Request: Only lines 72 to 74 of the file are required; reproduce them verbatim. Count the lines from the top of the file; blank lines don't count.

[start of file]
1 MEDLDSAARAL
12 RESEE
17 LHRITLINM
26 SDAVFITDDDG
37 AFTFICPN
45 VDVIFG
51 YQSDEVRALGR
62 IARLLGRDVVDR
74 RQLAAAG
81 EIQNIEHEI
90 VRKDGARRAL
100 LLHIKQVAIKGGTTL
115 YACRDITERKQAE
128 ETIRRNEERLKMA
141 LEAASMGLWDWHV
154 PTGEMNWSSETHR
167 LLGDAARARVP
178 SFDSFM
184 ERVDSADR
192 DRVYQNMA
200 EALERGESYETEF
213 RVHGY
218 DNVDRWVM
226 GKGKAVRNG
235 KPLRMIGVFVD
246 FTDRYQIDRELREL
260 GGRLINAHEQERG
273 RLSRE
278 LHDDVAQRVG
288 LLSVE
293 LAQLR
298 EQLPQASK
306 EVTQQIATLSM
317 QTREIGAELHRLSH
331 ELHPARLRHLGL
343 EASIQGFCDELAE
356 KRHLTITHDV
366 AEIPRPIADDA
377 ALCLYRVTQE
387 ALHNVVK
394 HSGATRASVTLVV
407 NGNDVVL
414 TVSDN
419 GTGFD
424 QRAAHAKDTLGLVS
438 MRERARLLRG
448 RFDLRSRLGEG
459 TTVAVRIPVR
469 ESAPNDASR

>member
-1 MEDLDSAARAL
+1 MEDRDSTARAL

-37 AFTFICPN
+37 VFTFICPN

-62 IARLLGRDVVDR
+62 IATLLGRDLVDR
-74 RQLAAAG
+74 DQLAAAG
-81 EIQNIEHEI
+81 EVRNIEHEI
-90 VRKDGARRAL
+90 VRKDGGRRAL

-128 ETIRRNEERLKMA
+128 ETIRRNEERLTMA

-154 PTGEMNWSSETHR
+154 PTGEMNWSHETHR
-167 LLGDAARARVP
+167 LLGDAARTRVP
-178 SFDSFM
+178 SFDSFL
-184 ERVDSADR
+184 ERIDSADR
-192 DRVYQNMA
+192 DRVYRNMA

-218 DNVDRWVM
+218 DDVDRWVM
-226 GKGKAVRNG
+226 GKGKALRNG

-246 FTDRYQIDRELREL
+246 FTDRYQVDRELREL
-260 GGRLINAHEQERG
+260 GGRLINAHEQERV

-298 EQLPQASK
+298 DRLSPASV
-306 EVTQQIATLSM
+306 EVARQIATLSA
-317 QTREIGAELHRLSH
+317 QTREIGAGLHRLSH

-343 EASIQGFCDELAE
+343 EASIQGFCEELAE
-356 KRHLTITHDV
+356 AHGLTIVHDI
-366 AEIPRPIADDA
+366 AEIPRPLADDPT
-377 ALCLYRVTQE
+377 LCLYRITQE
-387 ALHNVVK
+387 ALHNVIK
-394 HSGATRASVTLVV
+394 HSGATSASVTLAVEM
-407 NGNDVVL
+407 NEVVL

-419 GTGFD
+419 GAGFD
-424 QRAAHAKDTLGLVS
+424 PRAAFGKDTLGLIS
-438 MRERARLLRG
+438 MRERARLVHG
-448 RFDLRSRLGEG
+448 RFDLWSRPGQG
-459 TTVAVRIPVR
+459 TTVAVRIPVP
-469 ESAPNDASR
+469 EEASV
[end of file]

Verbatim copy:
+184 ERIDSADR
-192 DRVYQNMA
+192 DRVYRNMA